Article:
We found that a novel small-molecule activator of CK1α, SSTC3, attenuates the growth of CRC cells via a mechanism dependent on CK1α and in a manner that attenuates WNT signaling. Taking advantage of the significantly improved bioavailability of SSTC3, we show for the first time the ability of CK1α activators to attenuate the growth of WNT-driven CRC in vivo. We further show that CK1α levels are decreased by constitutive WNT signaling and that this modulation of CK1α levels likely determines the sensitivity of a tissue to CK1α activators (Fig. 6H). This result is consistent with the role CK1α plays as a negative regulator of WNT signaling and with increased CK1α activity acting to down-regulate WNT activity (6, 41). Thus, normal intestinal tissue has high amounts of CK1α and is relatively insensitive to SSTC3, whereas colorectal tumors have hyperactivated WNT signaling that effectively lowers the amount of CK1α and are sensitive to CK1α activators (Fig. 6H). We further show that, in a cohort of CRC patients, decreased tumor expression of CK1α is associated with a worse prognosis, similar to what has been reported for a number of other human cancers (4346). These findings validate CK1α as a novel therapeutic target in CRC and identify a cohort of patients most likely to benefit from treatment with a CK1α activator such as SSTC3.

CK1α plays important roles in a number of distinct signaling pathways. Thus, it remains plausible that a subset of SSTC3’s effects on CRC viability occur via a non-WNT–dependent mechanism. For example, CK1α has been implicated in the p53/MDM2 (4749), FOXO1/autophagy (5052), and sonic hedgehog–GLI (5355) signaling pathways, all of which have also been implicated in aspects of CRC progression (5659). Pyrvinium, the first-in-class CK1α activator, was reported to exert antitumor activity through suppression of GLI activity (60) or autophagy flux (61). Unlike its role in WNT signaling (62, 63), CK1α is able to function in multiple, and opposing, ways within these other signaling pathways (47, 48, 54, 55), complicating the ability to predict SSTC3 effects in different biological contexts. Because of this complexity, we cannot rule out that the simultaneous modulation of these other signaling pathways may affect the efficacy of SSTC3 in targeting WNT-dependent tumors, especially at high doses.

A number of WNT inhibitors are currently being evaluated in, or for, clinical trials (64). Given the importance of WNT signaling for stem cell function and homeostasis within numerous tissues (65), these trials are being scrutinized for both efficacy and on-target toxicities (64). On-target GI toxicity has been particularly problematic for both porcupine and TANKi (23, 26), with members of both classes of these drugs showing narrow concentration ranges between efficacy and GI toxicity in animal models (27). A number of biological agents that target WNT signaling components are also being evaluated in the clinic, where on-target bone toxicities emerged as a dose-limiting factor (64). CK1α activators inhibit the growth of WNT-driven CRC without obvious on-target toxicities. These findings are consistent with the lack of GI toxicity observed in mice chronically dosed with pyrvinium or reported in pinworm patients treated with the FDA-approved anthelmintic doses of pyrvinium (66). We have suggested a model in which CK1α activators preferentially target the lower levels of CK1α found in colorectal tumors (67). Thus, CK1α activators represent the first class of WNT inhibitors that preferentially target the hyperactivated signaling typically found in WNT-driven tumors while minimizing the on-target toxicities resulting from attenuation of WNT signaling in various regenerative tissues.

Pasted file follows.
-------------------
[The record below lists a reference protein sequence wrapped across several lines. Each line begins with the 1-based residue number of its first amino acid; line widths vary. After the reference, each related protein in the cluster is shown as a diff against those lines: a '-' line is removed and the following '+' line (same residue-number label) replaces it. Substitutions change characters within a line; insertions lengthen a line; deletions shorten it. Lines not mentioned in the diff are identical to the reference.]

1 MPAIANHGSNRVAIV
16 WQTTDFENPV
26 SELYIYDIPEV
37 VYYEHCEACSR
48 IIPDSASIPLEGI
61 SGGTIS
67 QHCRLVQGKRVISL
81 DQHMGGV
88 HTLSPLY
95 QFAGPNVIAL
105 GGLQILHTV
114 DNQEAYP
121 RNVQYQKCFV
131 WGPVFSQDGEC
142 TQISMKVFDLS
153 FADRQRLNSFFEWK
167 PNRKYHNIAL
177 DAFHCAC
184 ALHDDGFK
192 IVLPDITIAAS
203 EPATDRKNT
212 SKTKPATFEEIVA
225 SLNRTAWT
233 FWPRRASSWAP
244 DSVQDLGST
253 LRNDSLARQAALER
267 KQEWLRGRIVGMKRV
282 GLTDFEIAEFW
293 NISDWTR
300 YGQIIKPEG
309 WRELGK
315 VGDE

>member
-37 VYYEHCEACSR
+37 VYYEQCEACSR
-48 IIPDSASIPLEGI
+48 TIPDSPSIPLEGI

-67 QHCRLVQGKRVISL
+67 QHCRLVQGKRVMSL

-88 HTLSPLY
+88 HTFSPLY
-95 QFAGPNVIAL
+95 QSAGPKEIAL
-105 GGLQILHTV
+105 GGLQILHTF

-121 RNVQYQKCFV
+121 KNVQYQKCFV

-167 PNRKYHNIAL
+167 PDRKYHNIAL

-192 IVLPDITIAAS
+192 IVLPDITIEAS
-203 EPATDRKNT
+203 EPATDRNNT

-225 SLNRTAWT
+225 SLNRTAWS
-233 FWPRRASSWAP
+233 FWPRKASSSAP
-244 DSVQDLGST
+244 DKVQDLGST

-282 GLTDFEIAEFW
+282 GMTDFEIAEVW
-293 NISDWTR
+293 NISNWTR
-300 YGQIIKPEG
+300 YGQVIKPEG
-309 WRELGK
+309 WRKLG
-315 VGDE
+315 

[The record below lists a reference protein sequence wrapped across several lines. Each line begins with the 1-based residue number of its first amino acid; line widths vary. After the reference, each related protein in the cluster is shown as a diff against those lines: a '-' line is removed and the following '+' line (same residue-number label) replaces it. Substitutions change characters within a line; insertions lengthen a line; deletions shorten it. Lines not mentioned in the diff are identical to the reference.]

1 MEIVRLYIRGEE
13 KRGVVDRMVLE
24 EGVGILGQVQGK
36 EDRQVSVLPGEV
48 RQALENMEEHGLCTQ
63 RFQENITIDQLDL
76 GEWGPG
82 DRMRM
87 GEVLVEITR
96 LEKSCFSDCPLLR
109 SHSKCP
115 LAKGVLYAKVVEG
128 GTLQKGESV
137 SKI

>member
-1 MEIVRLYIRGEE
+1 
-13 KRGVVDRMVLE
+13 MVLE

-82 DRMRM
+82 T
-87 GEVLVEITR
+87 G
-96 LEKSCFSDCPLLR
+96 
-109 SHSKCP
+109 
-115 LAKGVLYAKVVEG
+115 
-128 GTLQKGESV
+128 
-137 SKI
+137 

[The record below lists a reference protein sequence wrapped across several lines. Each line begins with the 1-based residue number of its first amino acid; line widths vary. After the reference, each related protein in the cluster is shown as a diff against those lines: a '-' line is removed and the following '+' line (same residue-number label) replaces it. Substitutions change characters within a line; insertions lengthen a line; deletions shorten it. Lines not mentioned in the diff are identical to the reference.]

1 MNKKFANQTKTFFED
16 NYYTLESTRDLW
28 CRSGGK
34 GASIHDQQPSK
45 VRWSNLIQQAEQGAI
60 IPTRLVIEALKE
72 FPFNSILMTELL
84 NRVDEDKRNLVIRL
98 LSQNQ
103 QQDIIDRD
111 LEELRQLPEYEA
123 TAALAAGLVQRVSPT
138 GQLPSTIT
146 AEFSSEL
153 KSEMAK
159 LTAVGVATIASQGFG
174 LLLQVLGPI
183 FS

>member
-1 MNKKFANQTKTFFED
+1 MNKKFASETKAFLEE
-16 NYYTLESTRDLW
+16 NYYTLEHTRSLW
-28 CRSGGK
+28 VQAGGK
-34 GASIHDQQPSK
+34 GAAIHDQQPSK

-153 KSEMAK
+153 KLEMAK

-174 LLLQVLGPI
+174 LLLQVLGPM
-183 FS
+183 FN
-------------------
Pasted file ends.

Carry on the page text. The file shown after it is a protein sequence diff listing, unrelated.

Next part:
Synthesis of SSTC3 analogs

To synthesize 4-(N-methyl-N-(4-(trifluoromethyl)phenyl)sulfamoyl)benzoic acid, we mixed a solution of 4-(chlorosulfonyl)benzoic acid (0.5 g, 2.27 mmol) in methanol (10 ml) with N-methyl-4-(trifluoromethyl)aniline (1191 mg, 6.80 mmol). The reaction mixture was stirred at room temperature for 14 hours, concentrated, and then partitioned between ethyl acetate and 0.5 M HCl solution. The organics were separated and dried over magnesium sulfate. The resulting dark solid was partitioned between diethyl ether and 0.5 M sodium hydroxide solution. The aqueous layer was separated and acidified to pH 1 with concentrated HCl. The resulting suspension was extracted with ethyl acetate. The organic layers were combined, dried over magnesium sulfate, and concentrated. The resulting solid was triturated with diethyl ether to provide the desired benzoic acid as a white solid. The yield was 385 mg (47%). 1H–nuclear magnetic resonance (NMR): δ 8.11 (J = 8.5 Hz, 2H), 7.74 (d, J = 8.5 Hz, 2H), 7.66 (d, J = 8.5 Hz, 2H), 7.39 (d, J = 8.5 Hz, 2H), and 3.21 (s, 3H).